Newly appointed non-executive chairman of Infosys Nanadan Nilekani speaks during a press conference in Bengaluru, Aug. 25. (Shailendra Bhojak/PTI)
Infosys co-founders led by N.R. Narayana Murthy had their way as they got their peer Nandan Nilekani appointed the chairman of the IT major in place of R. Seshasayee, Aug. 24, who quit under their pressure.
Nilekani, 62, who was CEO of the company between 2002 and 2007 and is credited as the architect of the world’s largest biometric ID card program, Aadhaar, will take over as chairman of Infosys with immediate effect, the company said in a statement.
Co-chairman Ravi Venkatesan has also resigned, although he would continue as an independent director. Two other independent directors, Jeffery S. Lehman and John Etchemendy, also quit the Infosys board with immediate effect.
The resignations brought about a near-complete overhaul of the 9-member Infosys board, meeting key and persistent demands of the founders led by Murthy.
Infosys faced a leadership crisis after first non-founder chief executive Vishal Sikka abruptly quit on Aug. 18, blaming founders for slander. On the same day, the Board in an unusual move, made a scathing attack on Murthy, blaming his “misguided campaign” for Sikka’s resignation.
Murthy and other former executives like ex-CFO V. Balakrishnan insisted that their concerns for past several months pertained to alleged lapses in corporate governance, including irregularities in the $200 million acquisition of Israeli firm Panaya.
A dozen institutional investors, including HDFC Asset Management, ICICI Prudential Asset Management and Birla SunLife Asset Management—who together own roughly 10 percent of Infosys shares—also wrote to the Board seeking return of Nilekani, arguing that he enjoyed the confidence of clients, shareholders and employees.
In a late evening announcement, Infosys said its board of directors has “unanimously” approved Nilekani’s appointment, terming him an “iconic leader.”
Seshasayee, whose resignation along with those of other key executives including Sikka has been accepted by Board, said, “Nandan is an ideal leader for Infosys at this stage in company’s development.”
“His appointment will allow Infosys to focus on strategic changes it needs to make, in order to capitalize on the attractive opportunities in the years ahead,” he said.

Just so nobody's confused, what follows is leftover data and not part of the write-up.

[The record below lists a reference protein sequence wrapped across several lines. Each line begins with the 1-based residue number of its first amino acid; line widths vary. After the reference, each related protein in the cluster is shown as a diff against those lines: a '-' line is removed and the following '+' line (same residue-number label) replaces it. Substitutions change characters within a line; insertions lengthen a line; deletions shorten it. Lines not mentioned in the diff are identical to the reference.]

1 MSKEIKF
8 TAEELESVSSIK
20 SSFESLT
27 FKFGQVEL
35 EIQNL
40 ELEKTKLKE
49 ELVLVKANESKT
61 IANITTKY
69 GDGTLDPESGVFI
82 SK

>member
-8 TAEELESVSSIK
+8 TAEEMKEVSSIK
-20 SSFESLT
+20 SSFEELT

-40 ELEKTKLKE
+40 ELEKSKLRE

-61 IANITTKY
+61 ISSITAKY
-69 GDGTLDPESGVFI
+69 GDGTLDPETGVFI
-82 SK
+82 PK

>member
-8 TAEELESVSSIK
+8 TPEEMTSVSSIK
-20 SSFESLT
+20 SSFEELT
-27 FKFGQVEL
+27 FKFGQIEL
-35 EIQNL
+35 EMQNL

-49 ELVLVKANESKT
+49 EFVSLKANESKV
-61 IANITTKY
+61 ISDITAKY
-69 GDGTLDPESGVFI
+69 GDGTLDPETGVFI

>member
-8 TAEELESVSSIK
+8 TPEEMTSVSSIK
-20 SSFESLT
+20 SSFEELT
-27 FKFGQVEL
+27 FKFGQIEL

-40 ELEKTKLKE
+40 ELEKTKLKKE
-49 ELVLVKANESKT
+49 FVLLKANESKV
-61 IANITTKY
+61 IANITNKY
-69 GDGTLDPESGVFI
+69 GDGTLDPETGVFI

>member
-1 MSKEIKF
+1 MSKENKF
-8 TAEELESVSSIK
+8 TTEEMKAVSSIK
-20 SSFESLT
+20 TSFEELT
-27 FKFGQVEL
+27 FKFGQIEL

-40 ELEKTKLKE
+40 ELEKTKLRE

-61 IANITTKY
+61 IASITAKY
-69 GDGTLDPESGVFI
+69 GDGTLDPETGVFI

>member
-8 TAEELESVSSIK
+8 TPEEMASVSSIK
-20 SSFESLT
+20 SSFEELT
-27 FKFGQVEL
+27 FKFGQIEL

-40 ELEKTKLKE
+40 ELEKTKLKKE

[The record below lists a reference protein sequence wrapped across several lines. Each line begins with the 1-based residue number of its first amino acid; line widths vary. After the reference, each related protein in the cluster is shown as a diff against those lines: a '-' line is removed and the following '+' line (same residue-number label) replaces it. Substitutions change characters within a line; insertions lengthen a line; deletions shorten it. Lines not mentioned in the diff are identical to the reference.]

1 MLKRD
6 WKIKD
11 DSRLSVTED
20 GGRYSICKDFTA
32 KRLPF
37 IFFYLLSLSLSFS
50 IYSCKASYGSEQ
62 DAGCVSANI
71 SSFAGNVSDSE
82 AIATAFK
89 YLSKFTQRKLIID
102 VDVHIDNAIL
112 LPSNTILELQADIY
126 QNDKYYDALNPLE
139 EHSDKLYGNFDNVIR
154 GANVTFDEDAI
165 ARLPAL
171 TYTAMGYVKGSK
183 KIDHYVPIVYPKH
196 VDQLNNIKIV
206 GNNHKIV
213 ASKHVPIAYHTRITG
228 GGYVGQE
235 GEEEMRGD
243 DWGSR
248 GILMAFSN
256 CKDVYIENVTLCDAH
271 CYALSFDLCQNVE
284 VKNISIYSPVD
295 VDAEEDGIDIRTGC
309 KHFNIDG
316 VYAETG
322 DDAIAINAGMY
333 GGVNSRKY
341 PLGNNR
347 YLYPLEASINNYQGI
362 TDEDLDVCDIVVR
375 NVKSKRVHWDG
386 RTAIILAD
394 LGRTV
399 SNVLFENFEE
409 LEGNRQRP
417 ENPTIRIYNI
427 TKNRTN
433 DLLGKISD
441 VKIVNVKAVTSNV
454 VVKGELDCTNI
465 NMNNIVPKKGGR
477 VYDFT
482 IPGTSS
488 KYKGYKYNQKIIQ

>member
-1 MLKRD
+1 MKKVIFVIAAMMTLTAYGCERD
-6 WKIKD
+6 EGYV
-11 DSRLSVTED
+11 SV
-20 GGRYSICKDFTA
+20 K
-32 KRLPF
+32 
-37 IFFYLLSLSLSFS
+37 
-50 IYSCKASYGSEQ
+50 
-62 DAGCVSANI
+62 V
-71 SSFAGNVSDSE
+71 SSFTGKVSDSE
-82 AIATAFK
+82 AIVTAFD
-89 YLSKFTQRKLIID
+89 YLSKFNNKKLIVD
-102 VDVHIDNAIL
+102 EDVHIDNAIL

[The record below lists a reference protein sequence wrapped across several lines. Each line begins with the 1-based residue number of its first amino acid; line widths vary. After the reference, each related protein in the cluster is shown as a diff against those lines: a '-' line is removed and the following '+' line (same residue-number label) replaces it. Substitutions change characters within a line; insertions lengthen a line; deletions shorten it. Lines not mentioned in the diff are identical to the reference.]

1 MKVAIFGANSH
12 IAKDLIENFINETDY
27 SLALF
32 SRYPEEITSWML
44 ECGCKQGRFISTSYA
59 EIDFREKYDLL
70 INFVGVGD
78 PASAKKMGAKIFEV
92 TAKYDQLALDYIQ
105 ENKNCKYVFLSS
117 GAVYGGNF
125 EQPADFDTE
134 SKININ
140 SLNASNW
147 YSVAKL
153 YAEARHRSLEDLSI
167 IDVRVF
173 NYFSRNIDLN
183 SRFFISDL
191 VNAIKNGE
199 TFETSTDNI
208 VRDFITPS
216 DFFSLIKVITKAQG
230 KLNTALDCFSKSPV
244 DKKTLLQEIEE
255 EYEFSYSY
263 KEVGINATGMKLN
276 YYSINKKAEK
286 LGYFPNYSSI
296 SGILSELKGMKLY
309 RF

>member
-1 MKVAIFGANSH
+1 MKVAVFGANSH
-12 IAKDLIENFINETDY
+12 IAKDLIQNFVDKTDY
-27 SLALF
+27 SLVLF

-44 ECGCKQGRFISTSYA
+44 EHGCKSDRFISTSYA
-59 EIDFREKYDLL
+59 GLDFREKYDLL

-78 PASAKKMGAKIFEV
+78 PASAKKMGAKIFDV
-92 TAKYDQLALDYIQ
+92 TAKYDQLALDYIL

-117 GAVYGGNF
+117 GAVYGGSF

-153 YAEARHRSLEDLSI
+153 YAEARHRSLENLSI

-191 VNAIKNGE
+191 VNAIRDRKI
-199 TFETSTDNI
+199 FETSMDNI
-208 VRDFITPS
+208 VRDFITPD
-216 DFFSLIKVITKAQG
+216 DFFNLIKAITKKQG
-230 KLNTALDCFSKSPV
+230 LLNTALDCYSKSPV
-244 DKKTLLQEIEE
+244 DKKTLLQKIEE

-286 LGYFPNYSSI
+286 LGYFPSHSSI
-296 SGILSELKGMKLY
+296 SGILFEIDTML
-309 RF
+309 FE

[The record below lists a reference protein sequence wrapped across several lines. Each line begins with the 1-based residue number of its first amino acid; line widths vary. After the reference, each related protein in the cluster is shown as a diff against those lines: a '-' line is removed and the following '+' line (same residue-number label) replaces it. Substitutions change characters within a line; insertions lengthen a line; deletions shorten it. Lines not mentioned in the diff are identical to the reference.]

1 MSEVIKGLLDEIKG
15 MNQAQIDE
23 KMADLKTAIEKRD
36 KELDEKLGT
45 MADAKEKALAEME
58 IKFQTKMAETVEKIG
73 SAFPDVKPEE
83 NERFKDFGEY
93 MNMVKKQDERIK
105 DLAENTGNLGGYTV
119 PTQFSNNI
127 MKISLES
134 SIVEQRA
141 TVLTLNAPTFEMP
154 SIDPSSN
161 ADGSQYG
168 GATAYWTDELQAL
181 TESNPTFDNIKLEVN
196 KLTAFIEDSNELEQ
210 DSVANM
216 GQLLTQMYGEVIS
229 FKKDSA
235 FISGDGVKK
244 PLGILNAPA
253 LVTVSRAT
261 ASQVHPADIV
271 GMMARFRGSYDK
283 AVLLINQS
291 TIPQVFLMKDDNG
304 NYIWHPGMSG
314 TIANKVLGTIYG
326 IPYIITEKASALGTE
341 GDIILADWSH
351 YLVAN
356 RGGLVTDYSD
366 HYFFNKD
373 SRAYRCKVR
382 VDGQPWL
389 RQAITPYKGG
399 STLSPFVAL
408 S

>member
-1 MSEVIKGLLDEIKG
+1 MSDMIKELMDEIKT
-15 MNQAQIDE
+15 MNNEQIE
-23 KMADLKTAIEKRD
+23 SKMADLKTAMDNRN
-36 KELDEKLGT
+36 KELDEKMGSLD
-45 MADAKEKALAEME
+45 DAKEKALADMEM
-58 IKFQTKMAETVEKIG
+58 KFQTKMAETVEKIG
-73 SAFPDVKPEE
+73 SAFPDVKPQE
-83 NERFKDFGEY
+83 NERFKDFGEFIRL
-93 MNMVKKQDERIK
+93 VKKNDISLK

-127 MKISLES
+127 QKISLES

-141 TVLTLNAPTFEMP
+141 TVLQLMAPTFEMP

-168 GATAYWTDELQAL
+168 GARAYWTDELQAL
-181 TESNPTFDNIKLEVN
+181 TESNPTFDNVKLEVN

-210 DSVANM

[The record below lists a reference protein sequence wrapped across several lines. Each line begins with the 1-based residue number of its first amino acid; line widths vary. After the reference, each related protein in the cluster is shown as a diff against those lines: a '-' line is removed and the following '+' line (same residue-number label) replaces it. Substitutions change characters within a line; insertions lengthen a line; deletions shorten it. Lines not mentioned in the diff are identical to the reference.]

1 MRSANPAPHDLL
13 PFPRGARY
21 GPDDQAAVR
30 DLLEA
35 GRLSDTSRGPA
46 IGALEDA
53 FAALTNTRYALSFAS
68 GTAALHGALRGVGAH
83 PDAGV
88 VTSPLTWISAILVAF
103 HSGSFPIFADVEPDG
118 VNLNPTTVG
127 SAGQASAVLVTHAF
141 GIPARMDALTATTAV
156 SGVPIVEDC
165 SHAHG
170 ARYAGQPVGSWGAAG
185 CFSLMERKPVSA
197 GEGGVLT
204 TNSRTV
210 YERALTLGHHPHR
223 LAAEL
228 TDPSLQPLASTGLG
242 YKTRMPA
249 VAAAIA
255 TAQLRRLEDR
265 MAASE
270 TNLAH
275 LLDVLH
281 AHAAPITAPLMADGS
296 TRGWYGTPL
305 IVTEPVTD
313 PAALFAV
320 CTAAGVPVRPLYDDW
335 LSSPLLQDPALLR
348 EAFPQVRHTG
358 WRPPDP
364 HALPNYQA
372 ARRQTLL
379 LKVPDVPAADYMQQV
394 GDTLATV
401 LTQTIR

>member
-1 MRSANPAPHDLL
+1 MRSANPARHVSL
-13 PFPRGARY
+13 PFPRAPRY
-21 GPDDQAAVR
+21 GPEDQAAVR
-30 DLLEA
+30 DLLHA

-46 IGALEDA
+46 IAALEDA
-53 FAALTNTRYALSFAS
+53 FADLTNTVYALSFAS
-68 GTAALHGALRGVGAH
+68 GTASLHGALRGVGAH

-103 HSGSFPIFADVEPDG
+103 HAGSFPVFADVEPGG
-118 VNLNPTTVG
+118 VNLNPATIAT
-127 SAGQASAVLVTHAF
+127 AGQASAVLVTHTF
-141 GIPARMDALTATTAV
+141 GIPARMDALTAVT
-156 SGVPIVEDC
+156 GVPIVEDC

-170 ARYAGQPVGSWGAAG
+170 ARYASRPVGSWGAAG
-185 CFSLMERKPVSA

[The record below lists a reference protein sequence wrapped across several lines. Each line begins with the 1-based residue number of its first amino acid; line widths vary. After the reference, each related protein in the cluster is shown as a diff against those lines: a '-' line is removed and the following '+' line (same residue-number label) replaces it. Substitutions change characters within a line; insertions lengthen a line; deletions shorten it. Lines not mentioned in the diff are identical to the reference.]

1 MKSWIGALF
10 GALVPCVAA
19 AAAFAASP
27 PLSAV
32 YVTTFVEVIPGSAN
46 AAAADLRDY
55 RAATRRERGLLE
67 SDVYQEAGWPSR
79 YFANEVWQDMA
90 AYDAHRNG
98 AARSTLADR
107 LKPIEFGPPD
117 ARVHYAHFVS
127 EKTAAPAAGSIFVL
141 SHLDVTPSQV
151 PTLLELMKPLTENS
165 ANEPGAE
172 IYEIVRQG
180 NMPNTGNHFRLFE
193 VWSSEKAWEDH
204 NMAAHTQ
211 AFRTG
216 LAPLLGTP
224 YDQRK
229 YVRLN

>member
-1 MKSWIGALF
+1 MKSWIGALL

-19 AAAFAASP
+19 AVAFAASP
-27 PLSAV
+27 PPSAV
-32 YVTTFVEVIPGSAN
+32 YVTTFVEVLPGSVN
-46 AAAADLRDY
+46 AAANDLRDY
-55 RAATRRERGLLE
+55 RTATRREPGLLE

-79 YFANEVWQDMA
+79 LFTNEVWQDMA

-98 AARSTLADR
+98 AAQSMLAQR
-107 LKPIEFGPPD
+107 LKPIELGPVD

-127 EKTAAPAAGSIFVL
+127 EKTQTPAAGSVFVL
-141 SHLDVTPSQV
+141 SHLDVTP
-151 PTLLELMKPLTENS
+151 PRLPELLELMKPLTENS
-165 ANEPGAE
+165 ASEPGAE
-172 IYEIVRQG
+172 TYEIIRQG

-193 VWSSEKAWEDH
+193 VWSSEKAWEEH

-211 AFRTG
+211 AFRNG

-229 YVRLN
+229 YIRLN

Sikka, who was on Aug. 18, appointed executive vice chairman to oversee the transition and appointment of his successor, will be relieved immediately as the “transition has been expedited with the appointment of Nilekani,” Infosys said.
Infosys said the executive vice chairman employment agreement with Sikka had not been executed and the Board decided to relieve him by paying the contractual 90 days’ base pay in lieu of notice of $246,575, a variable pay of $205,572 and company-paid COBRA (employee benefits) for 90 days.
“All equity awards outstanding as on separation date to the extent such awards are unvested will terminate on the date of separation,” the statement said.
Nilekani, under whom Infosys had seen a 42 percent CAGR in dollar revenue—is seen as someone who the co-founders, led by Murthy, would listen to and one who can restore order in the embattled company.
He fought the last Lok Sabha election from Bengaluru on a Congress ticket and lost. Yet, he was made advisor by the Narendra Modi government to oversee the drive for a less-cash economy after demonetization.
Considered an execution man, he was the one who rolled out India’s biggest tech project, Aadhaar, under the previous UPA government.
Those who had been seeking ouster of the current management say Nilekani has the credibility and political capital to act as a conduit between the management and the founders.
The founders and their families holds about 12.75 percent stake.
“I believe these changes will infuse further confidence to the stakeholders in executing the transition plan and in reinforcing the strategy for the future. I am confident our employees and customers will join me in welcoming Nandan to the company,” Seshasayee said.
Seshasayee, who had replaced eminent banker K.V. Kamath in June 2015 as Infosys chairman, has been the target of criticism by Murthy and others who were restrained in commenting on Sikka’s performance since his appointment in August 2014.
Nilekani, who maintained a studied silence all through the leadership crisis period, said he was happy to return to Infosys, now in the role of non-executive chairman.
Nilekani said he looked forward to working with his colleagues on the Board and in executive management on the business opportunities before them in delivering benefits to clients, shareholders, employees and communities.
The new chairman said the Board will actively consider a broad-based shareholder consultation process as a critical part of its overall engagement initiatives with all the stakeholders of the company.
U.B. Pravin Rao, who was named interim CEO after Sikka’s exit, will continue in his current position till a permanent CEO and MD is identified.